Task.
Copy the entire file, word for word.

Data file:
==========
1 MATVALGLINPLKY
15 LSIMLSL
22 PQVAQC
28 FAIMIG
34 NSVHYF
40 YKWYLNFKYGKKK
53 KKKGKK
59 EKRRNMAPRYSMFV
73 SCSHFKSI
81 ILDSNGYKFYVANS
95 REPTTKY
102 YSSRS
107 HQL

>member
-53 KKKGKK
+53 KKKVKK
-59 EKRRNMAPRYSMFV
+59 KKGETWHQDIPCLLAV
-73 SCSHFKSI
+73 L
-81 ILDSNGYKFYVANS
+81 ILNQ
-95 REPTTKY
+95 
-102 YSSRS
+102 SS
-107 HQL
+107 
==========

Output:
1 MATVALGLINPLKY
15 LSIMLSL
22 PQVAQC
28 FAIMIG
34 NSVHYF
40 YKWYLNFKYGKKK
53 KKKGKK
59 EKRRNMAPRYSMFV
73 SCSHFKSI
81 ILDSNGYKFYVANS
95 REPTTKY
102 YSSRS
107 HQL

>member
-53 KKKGKK
+53 KKKVKK
-59 EKRRNMAPRYSMFV
+59 KKGETWHQDIPCLLAV
-73 SCSHFKSI
+73 L
-81 ILDSNGYKFYVANS
+81 ILNQ
-95 REPTTKY
+95 
-102 YSSRS
+102 SS
-107 HQL
+107 